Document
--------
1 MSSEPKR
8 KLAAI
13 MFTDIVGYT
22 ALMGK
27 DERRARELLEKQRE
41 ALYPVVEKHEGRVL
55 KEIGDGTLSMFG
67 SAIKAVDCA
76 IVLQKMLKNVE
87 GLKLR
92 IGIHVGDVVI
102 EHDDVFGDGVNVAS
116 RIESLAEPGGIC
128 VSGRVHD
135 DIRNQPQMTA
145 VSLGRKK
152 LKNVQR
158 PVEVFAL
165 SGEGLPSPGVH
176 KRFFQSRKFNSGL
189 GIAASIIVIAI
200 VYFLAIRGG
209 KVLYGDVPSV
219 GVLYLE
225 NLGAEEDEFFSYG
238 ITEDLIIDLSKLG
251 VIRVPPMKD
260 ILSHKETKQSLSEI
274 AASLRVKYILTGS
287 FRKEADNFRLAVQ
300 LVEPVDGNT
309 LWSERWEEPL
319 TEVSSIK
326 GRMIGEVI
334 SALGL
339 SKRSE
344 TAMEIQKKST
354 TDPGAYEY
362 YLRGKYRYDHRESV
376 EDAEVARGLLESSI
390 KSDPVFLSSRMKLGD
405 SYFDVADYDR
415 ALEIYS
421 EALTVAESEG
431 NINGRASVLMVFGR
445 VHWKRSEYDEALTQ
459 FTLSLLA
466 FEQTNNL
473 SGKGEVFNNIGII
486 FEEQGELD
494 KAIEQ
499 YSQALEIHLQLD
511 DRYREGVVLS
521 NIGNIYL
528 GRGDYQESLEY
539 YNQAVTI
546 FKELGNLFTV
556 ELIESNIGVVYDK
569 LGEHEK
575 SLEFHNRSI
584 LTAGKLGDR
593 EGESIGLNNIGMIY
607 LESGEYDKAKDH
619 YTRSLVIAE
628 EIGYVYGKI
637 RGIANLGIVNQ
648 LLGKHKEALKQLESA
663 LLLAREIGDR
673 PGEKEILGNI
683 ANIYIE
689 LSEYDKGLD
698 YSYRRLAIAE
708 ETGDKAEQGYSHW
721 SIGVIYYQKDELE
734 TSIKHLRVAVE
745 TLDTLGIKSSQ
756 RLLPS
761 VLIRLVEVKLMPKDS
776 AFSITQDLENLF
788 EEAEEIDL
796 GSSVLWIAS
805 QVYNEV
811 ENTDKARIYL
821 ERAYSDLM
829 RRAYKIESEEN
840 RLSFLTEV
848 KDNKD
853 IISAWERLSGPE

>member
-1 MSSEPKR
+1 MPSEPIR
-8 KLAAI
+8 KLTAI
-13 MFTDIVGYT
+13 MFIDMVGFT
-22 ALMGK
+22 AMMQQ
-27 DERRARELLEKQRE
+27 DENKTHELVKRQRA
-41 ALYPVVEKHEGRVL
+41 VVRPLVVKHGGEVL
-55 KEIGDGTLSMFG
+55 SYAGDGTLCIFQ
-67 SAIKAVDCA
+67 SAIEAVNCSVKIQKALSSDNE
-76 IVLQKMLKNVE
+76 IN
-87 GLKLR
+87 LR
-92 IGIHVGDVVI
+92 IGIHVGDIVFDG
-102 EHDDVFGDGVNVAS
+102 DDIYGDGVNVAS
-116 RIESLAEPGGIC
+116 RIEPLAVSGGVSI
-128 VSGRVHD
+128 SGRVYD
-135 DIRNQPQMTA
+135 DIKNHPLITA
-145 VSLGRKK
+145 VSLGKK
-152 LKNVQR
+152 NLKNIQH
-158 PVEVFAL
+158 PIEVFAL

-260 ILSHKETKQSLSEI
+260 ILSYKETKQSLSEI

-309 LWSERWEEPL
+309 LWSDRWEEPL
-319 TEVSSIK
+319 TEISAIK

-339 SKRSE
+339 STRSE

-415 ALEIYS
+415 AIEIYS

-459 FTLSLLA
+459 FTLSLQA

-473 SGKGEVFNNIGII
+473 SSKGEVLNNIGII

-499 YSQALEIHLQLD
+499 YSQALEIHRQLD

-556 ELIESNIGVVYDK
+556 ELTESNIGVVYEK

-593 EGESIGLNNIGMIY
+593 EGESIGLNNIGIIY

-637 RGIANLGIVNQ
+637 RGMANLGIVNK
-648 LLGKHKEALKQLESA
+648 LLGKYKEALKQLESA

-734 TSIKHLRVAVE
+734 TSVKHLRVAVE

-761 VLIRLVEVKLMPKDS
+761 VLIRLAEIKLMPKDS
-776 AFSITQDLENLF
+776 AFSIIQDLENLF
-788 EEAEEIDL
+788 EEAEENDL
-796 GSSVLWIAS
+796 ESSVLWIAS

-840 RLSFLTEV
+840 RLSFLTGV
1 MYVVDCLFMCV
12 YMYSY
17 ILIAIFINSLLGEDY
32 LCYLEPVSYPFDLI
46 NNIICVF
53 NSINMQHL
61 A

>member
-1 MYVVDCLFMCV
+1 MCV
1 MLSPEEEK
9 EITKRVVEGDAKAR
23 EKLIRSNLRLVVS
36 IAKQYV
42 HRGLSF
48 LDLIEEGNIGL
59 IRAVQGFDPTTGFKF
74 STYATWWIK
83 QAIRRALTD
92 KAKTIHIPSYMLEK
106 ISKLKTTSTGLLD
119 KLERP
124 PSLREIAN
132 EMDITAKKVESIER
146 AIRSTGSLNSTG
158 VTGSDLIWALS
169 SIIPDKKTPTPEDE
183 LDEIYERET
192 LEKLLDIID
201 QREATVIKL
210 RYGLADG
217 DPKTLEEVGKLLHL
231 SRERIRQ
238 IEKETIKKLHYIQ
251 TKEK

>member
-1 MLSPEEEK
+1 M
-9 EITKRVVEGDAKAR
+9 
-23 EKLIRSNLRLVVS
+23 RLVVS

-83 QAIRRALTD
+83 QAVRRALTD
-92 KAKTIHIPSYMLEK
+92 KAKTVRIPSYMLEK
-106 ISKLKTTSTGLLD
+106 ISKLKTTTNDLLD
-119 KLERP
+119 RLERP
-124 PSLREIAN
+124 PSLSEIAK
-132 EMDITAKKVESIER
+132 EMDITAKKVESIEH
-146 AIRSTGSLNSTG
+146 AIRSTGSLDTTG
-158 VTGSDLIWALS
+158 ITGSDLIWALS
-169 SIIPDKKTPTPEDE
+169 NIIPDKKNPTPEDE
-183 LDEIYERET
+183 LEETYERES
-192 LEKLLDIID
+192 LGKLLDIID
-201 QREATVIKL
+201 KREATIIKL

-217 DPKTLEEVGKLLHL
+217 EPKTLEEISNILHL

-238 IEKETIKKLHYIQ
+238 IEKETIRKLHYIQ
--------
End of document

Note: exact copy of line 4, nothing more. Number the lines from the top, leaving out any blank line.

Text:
22 ALMGK